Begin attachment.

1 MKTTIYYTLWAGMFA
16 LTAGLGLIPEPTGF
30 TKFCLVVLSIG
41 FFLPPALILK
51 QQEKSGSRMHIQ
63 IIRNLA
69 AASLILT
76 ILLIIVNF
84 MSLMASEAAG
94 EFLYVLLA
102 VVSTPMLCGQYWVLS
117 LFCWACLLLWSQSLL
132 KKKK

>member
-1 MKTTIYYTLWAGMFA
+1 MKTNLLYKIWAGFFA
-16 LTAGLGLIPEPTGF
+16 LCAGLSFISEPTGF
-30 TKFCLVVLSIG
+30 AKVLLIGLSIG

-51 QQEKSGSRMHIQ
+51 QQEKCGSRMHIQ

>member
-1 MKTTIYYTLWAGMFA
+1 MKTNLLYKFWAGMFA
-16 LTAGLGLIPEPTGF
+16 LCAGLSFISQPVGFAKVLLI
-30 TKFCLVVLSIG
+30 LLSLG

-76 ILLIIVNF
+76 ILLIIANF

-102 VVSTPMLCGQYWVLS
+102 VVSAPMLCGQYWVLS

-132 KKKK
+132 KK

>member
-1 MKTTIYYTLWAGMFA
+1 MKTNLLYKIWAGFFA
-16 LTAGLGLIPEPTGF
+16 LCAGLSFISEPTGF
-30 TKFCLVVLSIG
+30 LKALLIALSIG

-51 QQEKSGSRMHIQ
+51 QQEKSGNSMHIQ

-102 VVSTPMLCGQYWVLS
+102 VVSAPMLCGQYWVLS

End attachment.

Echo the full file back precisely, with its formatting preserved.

1 MKTTIYYTLWAGMFA
16 LTAGLGLIPEPTGF
30 TKFCLVVLSIG
41 FFLPPALILK
51 QQEKSGSRMHIQ
63 IIRNLA
69 AASLILT
76 ILLIIVNF
84 MSLMASEAAG
94 EFLYVLLA
102 VVSTPMLCGQYWVLS
117 LFCWACLLLWSQSLL
132 KKKK

>member
-1 MKTTIYYTLWAGMFA
+1 MKTNLLYKIWAGFFA
-16 LTAGLGLIPEPTGF
+16 LCAGLSFISEPTGF
-30 TKFCLVVLSIG
+30 AKVLLIGLSIG

-51 QQEKSGSRMHIQ
+51 QQEKCGSRMHIQ

>member
-1 MKTTIYYTLWAGMFA
+1 MKTNLLYKFWAGMFA
-16 LTAGLGLIPEPTGF
+16 LCAGLSFISQPVGFAKVLLI
-30 TKFCLVVLSIG
+30 LLSLG

-76 ILLIIVNF
+76 ILLIIANF

-102 VVSTPMLCGQYWVLS
+102 VVSAPMLCGQYWVLS

-132 KKKK
+132 KK

>member
-1 MKTTIYYTLWAGMFA
+1 MKTNLLYKIWAGFFA
-16 LTAGLGLIPEPTGF
+16 LCAGLSFISEPTGF
-30 TKFCLVVLSIG
+30 LKALLIALSIG

-51 QQEKSGSRMHIQ
+51 QQEKSGNSMHIQ

-102 VVSTPMLCGQYWVLS
+102 VVSAPMLCGQYWVLS